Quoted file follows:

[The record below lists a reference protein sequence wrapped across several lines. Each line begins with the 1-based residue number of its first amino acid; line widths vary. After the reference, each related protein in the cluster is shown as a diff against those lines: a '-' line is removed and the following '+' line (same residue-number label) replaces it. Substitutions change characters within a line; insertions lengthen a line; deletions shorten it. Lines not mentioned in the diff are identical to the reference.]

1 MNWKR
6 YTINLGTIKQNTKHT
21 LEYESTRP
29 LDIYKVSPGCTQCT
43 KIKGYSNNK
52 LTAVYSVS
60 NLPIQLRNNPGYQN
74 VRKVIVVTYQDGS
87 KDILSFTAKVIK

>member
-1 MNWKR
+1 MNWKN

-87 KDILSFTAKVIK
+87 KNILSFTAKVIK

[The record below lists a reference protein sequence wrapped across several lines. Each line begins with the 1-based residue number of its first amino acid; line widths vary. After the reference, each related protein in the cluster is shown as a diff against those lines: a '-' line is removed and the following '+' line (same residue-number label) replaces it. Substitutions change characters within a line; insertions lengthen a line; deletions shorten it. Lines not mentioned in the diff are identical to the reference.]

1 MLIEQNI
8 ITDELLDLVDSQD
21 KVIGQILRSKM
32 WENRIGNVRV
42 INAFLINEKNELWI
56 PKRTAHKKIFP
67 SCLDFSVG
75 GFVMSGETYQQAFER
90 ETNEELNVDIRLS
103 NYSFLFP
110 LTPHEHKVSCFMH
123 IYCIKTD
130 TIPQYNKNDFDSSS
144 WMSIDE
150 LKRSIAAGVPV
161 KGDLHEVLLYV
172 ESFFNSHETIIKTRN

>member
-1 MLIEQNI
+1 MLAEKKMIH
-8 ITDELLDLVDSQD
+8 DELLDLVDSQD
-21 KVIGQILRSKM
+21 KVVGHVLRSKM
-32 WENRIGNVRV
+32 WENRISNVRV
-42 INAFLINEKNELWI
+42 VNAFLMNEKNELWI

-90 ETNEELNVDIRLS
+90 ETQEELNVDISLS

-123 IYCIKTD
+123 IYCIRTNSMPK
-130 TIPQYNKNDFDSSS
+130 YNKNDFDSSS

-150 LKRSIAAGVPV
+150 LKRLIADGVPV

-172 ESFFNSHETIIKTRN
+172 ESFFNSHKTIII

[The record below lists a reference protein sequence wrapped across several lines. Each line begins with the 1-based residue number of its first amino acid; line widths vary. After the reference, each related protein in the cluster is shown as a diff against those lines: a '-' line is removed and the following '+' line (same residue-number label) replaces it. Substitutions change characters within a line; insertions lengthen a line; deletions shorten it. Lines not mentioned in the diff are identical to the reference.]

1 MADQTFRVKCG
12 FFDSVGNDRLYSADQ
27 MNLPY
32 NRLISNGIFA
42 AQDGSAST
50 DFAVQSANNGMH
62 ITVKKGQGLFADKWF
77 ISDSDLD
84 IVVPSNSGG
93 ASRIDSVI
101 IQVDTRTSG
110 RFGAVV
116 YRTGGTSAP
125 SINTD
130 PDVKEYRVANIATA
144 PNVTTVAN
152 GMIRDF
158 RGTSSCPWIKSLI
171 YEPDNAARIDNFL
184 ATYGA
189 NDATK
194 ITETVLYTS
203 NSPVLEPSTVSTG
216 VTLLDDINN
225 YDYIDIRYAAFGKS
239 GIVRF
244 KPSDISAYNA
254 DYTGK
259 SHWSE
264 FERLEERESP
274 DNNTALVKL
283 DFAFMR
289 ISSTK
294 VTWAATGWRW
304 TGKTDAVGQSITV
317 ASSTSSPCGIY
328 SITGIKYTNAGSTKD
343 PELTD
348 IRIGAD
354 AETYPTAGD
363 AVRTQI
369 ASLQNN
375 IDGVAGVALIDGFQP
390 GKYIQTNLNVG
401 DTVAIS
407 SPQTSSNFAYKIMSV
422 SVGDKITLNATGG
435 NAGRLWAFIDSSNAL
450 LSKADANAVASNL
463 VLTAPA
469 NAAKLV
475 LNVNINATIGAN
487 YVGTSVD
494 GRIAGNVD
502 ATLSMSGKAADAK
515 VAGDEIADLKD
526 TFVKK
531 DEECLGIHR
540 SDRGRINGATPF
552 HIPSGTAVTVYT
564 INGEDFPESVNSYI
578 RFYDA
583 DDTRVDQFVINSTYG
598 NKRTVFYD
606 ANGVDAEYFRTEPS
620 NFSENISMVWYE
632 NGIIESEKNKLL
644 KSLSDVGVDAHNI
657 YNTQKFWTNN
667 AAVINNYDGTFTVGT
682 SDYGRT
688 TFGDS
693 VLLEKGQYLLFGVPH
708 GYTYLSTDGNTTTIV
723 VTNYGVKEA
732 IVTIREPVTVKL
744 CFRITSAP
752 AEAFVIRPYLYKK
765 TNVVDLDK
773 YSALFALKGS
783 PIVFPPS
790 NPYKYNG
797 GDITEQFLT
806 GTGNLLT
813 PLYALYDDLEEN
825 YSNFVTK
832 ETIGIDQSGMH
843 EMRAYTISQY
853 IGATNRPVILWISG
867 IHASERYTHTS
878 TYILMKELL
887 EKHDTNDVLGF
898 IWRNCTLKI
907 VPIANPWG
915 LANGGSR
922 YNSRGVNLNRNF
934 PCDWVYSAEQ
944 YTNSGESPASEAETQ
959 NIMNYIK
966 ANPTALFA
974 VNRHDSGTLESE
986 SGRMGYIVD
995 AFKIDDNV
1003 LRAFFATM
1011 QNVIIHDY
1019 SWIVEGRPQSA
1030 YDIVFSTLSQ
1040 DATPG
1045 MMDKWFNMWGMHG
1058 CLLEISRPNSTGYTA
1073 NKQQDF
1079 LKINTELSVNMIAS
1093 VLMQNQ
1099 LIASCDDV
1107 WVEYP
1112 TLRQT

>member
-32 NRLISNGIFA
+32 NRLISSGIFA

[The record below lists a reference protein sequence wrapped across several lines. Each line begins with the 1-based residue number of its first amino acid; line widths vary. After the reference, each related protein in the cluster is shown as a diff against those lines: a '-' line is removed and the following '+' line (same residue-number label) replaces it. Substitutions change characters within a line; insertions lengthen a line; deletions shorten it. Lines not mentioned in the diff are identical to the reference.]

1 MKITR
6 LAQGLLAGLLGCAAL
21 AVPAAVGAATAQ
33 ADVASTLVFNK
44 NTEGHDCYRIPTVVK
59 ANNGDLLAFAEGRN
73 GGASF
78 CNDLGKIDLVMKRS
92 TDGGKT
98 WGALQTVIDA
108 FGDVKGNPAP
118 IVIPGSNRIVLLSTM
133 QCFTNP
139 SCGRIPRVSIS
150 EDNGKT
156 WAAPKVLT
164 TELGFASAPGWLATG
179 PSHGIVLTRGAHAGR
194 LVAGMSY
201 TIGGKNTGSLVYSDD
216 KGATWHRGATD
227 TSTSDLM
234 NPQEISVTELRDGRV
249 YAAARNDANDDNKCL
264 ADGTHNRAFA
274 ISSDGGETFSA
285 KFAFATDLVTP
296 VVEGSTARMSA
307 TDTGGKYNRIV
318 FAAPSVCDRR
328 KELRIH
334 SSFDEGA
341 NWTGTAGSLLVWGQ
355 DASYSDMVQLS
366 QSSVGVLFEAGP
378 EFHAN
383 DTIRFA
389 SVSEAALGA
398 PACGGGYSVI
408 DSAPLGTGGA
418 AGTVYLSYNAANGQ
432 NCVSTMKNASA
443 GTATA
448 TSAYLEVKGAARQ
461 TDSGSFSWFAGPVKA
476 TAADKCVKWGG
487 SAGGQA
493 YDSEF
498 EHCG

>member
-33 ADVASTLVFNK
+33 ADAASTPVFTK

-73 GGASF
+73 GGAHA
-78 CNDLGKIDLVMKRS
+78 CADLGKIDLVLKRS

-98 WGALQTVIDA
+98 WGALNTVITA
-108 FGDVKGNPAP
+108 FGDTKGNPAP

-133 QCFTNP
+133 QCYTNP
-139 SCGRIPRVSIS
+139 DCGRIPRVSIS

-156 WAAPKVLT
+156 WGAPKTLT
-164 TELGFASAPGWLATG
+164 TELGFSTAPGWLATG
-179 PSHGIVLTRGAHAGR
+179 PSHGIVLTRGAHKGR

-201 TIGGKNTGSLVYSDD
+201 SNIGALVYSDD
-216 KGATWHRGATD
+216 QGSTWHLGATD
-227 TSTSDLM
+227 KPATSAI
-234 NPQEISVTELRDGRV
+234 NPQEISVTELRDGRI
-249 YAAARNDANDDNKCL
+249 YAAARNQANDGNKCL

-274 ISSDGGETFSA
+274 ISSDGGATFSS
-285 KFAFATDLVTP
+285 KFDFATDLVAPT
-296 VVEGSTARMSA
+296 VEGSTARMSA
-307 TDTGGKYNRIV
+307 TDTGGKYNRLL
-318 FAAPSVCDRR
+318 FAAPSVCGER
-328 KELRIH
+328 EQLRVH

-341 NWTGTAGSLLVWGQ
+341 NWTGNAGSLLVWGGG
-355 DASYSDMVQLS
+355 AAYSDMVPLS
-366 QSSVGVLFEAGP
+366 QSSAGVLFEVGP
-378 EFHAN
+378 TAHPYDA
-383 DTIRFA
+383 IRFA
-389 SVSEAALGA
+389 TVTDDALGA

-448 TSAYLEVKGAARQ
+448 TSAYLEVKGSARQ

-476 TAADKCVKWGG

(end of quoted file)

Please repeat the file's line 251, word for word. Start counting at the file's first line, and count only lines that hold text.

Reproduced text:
+227 KPATSAI